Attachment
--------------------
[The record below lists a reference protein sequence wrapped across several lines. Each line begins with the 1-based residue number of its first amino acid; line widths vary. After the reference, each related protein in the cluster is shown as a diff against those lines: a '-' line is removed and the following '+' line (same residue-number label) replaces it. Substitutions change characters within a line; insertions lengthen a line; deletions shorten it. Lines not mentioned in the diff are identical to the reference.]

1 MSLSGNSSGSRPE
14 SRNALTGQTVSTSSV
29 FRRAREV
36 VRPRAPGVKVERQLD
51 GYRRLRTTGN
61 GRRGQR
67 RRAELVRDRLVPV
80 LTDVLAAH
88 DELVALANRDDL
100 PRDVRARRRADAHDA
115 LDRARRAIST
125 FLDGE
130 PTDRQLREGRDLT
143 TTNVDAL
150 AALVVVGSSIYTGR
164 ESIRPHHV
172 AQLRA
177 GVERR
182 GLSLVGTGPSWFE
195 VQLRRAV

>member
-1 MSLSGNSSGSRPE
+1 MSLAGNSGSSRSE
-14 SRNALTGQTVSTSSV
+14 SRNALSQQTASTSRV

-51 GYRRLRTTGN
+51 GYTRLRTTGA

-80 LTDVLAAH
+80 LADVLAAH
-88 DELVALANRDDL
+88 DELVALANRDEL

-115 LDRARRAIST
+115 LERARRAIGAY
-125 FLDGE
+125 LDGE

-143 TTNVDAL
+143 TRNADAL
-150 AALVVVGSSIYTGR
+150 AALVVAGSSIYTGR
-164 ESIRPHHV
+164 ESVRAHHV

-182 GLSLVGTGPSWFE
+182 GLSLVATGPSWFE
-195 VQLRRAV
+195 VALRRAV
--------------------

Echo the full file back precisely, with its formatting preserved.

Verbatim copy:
[The record below lists a reference protein sequence wrapped across several lines. Each line begins with the 1-based residue number of its first amino acid; line widths vary. After the reference, each related protein in the cluster is shown as a diff against those lines: a '-' line is removed and the following '+' line (same residue-number label) replaces it. Substitutions change characters within a line; insertions lengthen a line; deletions shorten it. Lines not mentioned in the diff are identical to the reference.]

1 MSLSGNSSGSRPE
14 SRNALTGQTVSTSSV
29 FRRAREV
36 VRPRAPGVKVERQLD
51 GYRRLRTTGN
61 GRRGQR
67 RRAELVRDRLVPV
80 LTDVLAAH
88 DELVALANRDDL
100 PRDVRARRRADAHDA
115 LDRARRAIST
125 FLDGE
130 PTDRQLREGRDLT
143 TTNVDAL
150 AALVVVGSSIYTGR
164 ESIRPHHV
172 AQLRA
177 GVERR
182 GLSLVGTGPSWFE
195 VQLRRAV

>member
-1 MSLSGNSSGSRPE
+1 MSLAGNSGSSRSE
-14 SRNALTGQTVSTSSV
+14 SRNALSQQTASTSRV

-51 GYRRLRTTGN
+51 GYTRLRTTGA

-80 LTDVLAAH
+80 LADVLAAH
-88 DELVALANRDDL
+88 DELVALANRDEL

-115 LDRARRAIST
+115 LERARRAIGAY
-125 FLDGE
+125 LDGE

-143 TTNVDAL
+143 TRNADAL
-150 AALVVVGSSIYTGR
+150 AALVVAGSSIYTGR
-164 ESIRPHHV
+164 ESVRAHHV

-182 GLSLVGTGPSWFE
+182 GLSLVATGPSWFE
-195 VQLRRAV
+195 VALRRAV